Sachin Tendulkar revealed that a few Indian players did not feel comfortable under former coach Greg Chappell after the first couple of tours, but he was the one who persuaded his teammates to be patient with the Australian and give him more time to get settled.
“I remember precisely the first two tours I missed and there was controversy in Sri Lanka and in Zimbabwe and I wasn’t there on both those tours. We played the Challenger Trophy, and driving back from Mohali, Zaheer Khan, Ajit Agarkar, possibly Harbhajan Singh, and a couple of guys were there. We were all travelling together and that is when the players said that we don’t feel comfortable under Greg (Chappell),” said Tendulkar, in Mumbai on Tuesday, while interacting with a select gathering of cricket journalists on his autobiography, Playing It My Way.
“I clearly told them he has joined us and we should accommodate him and give him a chance. I said we should let him settle down; for any coach to settle down it does take time, so allow him that. I said, ‘I feel you guys are rushing in and it is unfair’, and I sided (with) him. But along the period I experienced with him I think, in retrospect, the players were right,” Tendulkar added.
In the book, Tendulkar has said that Chappell came to his residence before the 2007 World Cup and suggested about making him India's captain at Rahul Dravid's expense.
Chappell was quick to dismiss the claim. 'The claims made in Sachin's new book were brought to my attention earlier today,' Chappell was quoted as saying by cricket.com.au.
'Whilst I don't propose to get into a war of words, I can state quite clearly that during my time as Indian coach I never contemplated Sachin replacing Rahul Dravid as captain. I was therefore very surprised to read the claims made in the book.'
Asked for his reaction to Chappell’s statement, which to some extent implies that Tendulkar was lying, the batting icon was firm in his reply.
"Anjali was with me then, so I need not say more!"
When quizzed as to why he never spoke to Dravid about it, Tendulkar said he did not want to spoil the atmosphere within the team.
“I didn’t want to do all that. As far as I was concerned the matter was over right there because I didn’t accept it; so I felt the battle was over. And I didn’t want to create that atmosphere in the team because it was just the beginning of my stint with Greg. I hadn’t played a single game with Greg till then. I had undergone surgery and it was a few months before the World Cup and that is when he came to talk to me,” he said.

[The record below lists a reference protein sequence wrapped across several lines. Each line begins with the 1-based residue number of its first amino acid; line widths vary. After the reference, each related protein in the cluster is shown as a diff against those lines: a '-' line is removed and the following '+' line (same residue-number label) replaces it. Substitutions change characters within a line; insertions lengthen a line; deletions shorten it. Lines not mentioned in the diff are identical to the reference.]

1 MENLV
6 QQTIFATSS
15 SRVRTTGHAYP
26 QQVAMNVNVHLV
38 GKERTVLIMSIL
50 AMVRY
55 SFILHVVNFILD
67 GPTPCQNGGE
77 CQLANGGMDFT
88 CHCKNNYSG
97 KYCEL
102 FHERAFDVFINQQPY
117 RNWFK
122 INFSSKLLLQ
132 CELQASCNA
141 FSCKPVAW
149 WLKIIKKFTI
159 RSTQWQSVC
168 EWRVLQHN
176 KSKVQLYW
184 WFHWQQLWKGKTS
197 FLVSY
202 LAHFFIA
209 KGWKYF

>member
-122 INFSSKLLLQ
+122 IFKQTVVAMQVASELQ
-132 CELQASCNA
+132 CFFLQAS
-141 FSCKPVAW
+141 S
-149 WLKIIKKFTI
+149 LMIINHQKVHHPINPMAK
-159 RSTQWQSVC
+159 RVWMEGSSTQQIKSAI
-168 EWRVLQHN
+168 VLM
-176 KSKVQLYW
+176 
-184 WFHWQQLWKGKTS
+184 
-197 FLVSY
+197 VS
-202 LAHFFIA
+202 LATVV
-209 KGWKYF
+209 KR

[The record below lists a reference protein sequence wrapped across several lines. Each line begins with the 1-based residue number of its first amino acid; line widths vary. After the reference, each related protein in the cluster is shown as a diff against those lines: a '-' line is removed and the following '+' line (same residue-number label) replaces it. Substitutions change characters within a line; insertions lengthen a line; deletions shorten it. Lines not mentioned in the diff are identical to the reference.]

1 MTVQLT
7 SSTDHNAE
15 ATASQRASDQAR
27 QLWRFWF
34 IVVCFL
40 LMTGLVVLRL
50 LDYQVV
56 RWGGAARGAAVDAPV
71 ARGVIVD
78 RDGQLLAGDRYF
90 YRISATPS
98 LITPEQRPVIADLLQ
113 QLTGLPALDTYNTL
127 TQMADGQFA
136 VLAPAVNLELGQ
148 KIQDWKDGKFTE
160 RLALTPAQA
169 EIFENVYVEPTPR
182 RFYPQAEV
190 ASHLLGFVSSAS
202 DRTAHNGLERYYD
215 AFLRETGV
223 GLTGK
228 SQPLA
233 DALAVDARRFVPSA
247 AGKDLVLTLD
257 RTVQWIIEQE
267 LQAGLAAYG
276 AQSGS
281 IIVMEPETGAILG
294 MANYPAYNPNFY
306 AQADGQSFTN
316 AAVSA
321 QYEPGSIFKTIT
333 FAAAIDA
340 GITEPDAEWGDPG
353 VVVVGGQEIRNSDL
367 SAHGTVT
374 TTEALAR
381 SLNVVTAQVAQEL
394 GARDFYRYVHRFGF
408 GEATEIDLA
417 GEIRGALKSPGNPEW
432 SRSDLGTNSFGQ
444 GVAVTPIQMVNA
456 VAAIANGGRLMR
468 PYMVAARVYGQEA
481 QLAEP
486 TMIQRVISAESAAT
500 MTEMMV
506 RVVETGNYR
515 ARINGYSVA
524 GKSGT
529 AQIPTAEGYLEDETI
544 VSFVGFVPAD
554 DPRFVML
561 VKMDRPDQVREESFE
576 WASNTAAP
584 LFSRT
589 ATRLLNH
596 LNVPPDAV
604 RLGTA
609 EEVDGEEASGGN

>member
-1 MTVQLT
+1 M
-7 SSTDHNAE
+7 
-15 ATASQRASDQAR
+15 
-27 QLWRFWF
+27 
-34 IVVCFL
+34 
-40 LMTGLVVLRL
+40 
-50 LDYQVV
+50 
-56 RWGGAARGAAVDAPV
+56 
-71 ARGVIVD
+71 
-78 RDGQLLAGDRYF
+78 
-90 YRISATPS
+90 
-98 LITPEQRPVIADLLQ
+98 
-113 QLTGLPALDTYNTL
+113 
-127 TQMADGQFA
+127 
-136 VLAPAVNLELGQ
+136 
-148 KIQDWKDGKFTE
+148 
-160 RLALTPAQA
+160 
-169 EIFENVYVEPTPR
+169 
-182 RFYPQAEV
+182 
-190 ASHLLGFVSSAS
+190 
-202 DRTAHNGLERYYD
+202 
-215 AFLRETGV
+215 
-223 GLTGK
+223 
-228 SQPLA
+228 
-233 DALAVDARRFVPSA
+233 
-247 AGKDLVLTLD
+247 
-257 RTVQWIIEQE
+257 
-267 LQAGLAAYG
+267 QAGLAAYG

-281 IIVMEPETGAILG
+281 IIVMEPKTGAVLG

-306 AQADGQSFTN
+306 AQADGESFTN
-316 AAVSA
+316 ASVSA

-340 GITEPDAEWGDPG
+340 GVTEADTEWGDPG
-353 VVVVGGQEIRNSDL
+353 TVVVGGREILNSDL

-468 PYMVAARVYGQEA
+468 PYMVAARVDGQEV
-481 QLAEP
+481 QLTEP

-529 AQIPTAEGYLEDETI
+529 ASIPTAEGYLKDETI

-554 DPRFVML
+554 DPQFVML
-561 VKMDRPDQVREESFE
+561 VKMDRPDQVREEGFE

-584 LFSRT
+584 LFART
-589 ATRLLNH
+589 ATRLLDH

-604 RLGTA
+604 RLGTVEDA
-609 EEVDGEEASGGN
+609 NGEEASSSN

‘I don’t know the logic behind asking me to bat at No.4’
Tendulkar, who played in 200 Tests and 463 ODIs and was part of the 2011 World Cup-winning team, was also unhappy with Chappell’s decision to make him bat at No. 4 in the 2007 World Cup, in which India failed to progress beyond the group stages.
“Batting at No. 4, Greg told me [in 2007]. I don’t know the logic behind it because before that I was opening. Just before the World Cup, we came back from South Africa. It was less than two months before the World Cup when we played three ODIs against the West Indies in India and I was told that I would bat at No. 4.
“If I am not mistaken all the teams had started preparing for the World Cup around 10-12 months or longer than that and all those months I was opening the innings. And I was told then that I would be batting at No. 4 and my logic was that I have been able to contribute as an opener and that is where I have played the maximum number of matches in my career so I should continue doing that.
“I don’t know. I wish it could understand what he was trying to do.”
Tendulkar also critical of Ian Chappell
Elaborating his point, Tendulkar gave the example of former coach John Wright, who pushed him up to the opening position for the 2003 World Cup.
“John [Wright] came to my room and said, ‘in my personal capacity as a friend I am asking you where would you like to bat’, and I said, ‘if it is from the team’s point of view I am willing to bat wherever you want me to bat, but in my personal opinion I should open because I believe that I go out and can control the innings. I can bring much more to the table as an opener; with all the experience I have I think I can do a better job.’ And that was my conversation also in 2007,” he claimed.
Greg’s elder brother, Ian, also drew Tendulkar's ire.
'Before anybody else makes a decision on what will happen to Tendulkar, the player himself has to have a good long look into the mirror and decide what he's trying to achieve in the game. At the moment he looks like a player trying to eke out a career, build on a glittering array of statistics. If he really is playing for that reason and not to help win as many matches as he can for India then he is wasting his time and should retire immediately,' wrote Chappell in a column for Cricinfo in 2007.
Tendulkar said Chappell ‘conveniently changed sides’ and gone on to praise him in 2007 after initially criticising him.
“I don’t think much about him. I showed him the size of the mirror in the VB Series in 2007, so I don’t need to go out and prove to anyone. He has got nothing do with Indian cricket and it is just another opinion. Sometimes I feel people are given too much importance. The guy asking me to stand in front of the mirror has possibly failed more times, so it is an opinion and I didn’t want to respond to that, and fortunately, by God’s grace, my bat did that.
"I don’t want all that. But I did tell him when I met him in Durban in 2010 when I was working out in the gym and he said, ‘this is the secret of your success’. And I said, ‘you have conveniently changed sides’. I have put that in my book. It is not that I am hiding it. Nitin Patel was standing next to me when I told him that.”.